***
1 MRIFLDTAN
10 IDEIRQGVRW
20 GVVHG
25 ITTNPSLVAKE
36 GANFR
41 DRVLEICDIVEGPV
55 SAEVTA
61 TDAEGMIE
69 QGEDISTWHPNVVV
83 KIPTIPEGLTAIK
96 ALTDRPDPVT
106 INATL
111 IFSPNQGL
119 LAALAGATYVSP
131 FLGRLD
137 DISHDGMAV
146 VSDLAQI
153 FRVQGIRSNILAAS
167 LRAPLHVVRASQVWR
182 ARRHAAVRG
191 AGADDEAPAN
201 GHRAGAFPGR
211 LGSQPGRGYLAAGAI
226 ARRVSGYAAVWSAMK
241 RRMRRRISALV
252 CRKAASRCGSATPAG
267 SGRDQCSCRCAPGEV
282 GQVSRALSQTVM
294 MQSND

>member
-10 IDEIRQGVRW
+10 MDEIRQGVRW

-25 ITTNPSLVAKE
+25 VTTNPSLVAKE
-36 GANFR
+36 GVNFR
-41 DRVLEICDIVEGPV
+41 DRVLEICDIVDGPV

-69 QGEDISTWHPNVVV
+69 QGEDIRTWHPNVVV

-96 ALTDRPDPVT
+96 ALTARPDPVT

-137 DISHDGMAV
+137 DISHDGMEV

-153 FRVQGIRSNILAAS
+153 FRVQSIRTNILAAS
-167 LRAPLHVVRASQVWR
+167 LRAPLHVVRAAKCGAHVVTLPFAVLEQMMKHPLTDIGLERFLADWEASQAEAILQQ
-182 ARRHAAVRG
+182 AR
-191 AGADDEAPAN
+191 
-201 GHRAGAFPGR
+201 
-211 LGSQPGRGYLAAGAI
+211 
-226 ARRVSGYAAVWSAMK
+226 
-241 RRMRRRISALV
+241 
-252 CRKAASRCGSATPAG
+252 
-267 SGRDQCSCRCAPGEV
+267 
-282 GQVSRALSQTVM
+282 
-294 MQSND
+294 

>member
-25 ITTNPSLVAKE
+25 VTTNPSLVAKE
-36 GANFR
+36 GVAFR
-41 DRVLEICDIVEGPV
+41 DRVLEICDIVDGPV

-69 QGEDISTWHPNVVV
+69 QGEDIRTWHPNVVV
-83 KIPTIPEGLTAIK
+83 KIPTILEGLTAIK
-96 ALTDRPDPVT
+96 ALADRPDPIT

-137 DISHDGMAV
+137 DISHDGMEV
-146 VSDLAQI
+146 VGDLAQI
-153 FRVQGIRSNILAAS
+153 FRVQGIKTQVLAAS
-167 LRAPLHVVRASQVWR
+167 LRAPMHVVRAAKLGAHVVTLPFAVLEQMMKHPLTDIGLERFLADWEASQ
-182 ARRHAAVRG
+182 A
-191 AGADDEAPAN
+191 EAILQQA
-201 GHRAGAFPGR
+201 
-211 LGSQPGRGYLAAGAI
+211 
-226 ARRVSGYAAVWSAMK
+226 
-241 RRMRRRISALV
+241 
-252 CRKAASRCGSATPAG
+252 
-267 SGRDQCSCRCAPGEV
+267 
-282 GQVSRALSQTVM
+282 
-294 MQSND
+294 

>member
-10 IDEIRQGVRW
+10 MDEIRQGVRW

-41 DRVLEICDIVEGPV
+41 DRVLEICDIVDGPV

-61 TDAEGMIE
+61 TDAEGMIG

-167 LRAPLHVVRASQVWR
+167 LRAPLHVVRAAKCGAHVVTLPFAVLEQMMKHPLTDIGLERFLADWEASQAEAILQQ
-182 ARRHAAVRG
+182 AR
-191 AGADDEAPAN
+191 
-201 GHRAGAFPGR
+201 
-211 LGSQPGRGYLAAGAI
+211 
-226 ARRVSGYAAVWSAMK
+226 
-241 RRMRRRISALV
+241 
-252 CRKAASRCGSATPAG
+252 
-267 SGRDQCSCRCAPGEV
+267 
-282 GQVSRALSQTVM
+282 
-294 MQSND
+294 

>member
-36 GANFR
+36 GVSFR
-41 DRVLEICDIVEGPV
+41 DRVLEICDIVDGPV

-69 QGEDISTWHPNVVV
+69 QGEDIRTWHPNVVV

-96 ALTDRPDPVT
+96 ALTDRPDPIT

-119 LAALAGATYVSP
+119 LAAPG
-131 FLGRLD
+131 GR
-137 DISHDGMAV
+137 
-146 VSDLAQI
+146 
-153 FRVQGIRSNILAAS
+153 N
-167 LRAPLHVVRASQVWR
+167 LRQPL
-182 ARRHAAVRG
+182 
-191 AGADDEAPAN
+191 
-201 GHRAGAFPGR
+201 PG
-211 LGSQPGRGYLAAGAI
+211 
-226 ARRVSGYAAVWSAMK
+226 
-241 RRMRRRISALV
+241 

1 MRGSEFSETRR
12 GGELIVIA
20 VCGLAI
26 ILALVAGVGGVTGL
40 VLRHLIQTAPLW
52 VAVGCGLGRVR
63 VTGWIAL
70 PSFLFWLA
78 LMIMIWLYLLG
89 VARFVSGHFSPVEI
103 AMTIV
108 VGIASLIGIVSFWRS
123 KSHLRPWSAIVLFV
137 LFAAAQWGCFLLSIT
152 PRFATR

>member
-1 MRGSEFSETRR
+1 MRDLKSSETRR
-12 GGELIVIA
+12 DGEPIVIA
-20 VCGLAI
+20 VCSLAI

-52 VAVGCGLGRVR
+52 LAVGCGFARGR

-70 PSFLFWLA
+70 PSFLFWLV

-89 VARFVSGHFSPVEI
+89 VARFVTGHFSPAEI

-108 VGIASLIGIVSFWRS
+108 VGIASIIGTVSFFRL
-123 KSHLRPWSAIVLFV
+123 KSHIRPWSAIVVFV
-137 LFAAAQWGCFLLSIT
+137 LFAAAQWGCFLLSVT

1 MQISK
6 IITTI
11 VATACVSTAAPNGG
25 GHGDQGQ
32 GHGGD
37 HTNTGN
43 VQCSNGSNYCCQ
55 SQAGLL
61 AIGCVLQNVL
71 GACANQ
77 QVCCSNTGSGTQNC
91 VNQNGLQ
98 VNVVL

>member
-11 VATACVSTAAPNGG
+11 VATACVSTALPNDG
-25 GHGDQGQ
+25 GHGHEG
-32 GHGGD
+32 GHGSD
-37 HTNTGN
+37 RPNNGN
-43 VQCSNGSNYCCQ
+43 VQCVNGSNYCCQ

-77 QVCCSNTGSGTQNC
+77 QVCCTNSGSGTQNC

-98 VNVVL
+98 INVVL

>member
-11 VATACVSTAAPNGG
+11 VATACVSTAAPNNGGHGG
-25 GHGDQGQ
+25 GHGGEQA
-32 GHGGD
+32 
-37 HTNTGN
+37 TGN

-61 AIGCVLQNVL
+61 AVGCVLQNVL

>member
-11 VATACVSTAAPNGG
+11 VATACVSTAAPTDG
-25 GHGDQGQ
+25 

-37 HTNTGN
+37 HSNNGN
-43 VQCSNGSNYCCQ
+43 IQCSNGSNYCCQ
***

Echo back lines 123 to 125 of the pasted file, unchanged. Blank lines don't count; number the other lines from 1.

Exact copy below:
-201 GHRAGAFPGR
+201 
-211 LGSQPGRGYLAAGAI